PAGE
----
Third, is a collection of observations at the changes engulfing his childhood home in British Guiana …. with hope, sympathy, tinges of sadness and ultimately acceptance.

  • Clyde Duncan  On April 18, 2016 at 9:04 am

    The author’s plan is to gift a copy of the book to every school child in Linden, so aside from being informed, purchasers of the books are contributing to an effort to show what Guyana’s sons and daughters can be:

    Hi Steve

    Congrats again on the publication of your extraordinary book “Children of Watooka”. Unlike Dexter Hutt, who, incidentally, was in the same class with my sister Shirley Barclay, I digested each chapter, absorbing the details with true amazement. The level of your research is mind boggling, and, as we communicated over the years, I wondered how you would arrange all that information. Well, you have done a masterful job; indeed, it seems as if you have left out nothing. I have been singing the praises of this book which should be read and treasured not only by Guyanese near, far, and wide, but also by others who do not know much about Guyana, especially its contribution to the war effort. (Even here in the U.S.A., many only associate the country with Jim Jones!)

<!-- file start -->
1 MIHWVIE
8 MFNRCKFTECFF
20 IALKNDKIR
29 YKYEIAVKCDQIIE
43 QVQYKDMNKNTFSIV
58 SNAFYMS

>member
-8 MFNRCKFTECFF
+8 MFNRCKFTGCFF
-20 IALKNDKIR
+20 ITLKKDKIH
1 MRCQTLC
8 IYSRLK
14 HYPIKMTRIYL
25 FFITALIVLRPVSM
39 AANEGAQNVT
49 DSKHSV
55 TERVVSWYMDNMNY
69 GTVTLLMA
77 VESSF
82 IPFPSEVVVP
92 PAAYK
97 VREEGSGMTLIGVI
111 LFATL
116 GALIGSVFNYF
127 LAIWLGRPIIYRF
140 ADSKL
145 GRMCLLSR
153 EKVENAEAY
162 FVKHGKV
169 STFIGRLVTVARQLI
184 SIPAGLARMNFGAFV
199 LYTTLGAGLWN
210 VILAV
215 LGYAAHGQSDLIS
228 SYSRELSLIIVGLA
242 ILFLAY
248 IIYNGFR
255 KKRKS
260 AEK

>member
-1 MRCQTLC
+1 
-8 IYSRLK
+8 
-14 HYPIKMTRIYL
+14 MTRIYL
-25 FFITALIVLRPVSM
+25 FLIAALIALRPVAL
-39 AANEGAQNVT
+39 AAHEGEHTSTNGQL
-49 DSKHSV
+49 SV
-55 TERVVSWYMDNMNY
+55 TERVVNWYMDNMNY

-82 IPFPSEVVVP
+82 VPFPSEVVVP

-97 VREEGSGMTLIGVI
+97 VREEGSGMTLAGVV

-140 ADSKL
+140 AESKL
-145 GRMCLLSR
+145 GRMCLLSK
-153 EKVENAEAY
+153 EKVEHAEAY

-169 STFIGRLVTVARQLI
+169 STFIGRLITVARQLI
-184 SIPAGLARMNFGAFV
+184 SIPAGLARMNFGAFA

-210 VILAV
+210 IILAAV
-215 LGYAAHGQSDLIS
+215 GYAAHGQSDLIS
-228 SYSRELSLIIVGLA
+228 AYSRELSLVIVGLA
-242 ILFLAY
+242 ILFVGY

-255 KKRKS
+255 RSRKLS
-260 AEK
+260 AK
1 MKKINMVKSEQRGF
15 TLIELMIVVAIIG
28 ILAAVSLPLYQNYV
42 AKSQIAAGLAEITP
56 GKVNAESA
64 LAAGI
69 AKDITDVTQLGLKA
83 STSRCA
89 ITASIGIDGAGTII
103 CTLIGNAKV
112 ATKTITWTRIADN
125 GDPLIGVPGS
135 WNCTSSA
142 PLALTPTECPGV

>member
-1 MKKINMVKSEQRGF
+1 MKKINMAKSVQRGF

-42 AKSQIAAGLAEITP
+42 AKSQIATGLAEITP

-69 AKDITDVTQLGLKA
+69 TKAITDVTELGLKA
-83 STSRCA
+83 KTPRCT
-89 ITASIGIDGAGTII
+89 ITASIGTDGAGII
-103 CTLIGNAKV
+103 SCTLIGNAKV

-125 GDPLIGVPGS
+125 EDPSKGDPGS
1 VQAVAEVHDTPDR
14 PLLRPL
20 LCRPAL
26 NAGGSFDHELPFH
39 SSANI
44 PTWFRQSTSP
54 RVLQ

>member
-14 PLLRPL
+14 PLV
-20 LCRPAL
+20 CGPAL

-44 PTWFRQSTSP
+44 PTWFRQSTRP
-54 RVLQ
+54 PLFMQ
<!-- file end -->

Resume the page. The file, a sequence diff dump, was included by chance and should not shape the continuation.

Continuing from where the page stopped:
You have made Guyanese proud of their heritage, mostly because many do not usually consider the international implications of this little area in South America (not South Africa!! or Ghana!!). You, yourself, are a true Renaissance man, (I bet you have read every one of the thousands of books in your library), and your melding of history, literature, as well as the Arts throughout the book is especially amazing. Once again, congrats on your magnum opus.

    By the way, I, as well as several of my siblings, received Demba – [Demerara Bauxite-Alcan] or Ladies of Watooka scholarships to MHS – [Mackenzie High School]. Also, I put the book info on Facebook and got several inquiries, so I referred those interested to the publisher.

    Carmen Subryan
    Author of Black-Water Women, Black-Water People and Black-Water Children